The problem the test makers have encountered is a basic one, not easily fixed. Their systems depend on public credibility not only in the accuracy and reliability of their tests, but on their justice. If teachers and students felt these tests were an accurate reflection of learning, and were a useful means of measuring how well schools are doing their job, we would not have this crisis. But when these tests are the outgrowth of a discredited accountability system, and connected to Common Core standards that were largely imposed with little input from educators, parents or students, their credibility is weak. The system relies on teachers to administer the test, and to reinforce its legitimacy with students and parents. When teachers and parents have lost faith in the fairness of the tests, and actually see the tests as unfair and illegitimate, the system is in danger of collapsing.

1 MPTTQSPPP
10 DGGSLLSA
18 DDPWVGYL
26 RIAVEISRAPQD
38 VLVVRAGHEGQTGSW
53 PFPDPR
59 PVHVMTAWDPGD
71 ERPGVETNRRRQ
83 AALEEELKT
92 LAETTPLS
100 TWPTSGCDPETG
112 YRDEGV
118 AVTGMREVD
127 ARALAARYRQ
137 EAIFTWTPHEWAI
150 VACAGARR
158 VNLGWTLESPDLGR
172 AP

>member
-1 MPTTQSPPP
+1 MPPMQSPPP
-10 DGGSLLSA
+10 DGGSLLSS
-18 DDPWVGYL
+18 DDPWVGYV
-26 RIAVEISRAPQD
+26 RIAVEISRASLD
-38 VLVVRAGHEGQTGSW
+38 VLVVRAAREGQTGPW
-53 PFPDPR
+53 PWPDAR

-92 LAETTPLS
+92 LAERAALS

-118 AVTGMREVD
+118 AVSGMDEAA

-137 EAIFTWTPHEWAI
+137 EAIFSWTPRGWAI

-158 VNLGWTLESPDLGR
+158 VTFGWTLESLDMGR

Critics of those opting out have compared parents who opt their children out to parents who refuse to have their children vaccinated. However, while there is strong scientific evidence that vaccines save lives, there is zero evidence that the Common Core standards and these tests will improve the lives of our students. In fact, judging from states like New York that are on the leading edge, these tests are likely to have a very negative effect. Thus, those who opt out are the ones acting in the best interest of children.

What do you think? Is this sort of surveillance an inevitable outgrowth of high stakes testing? How should parents, teachers and students respond?

Featured image by Andrea Yori, used with Creative Commons license. 


Anthony Cody
Anthony Cody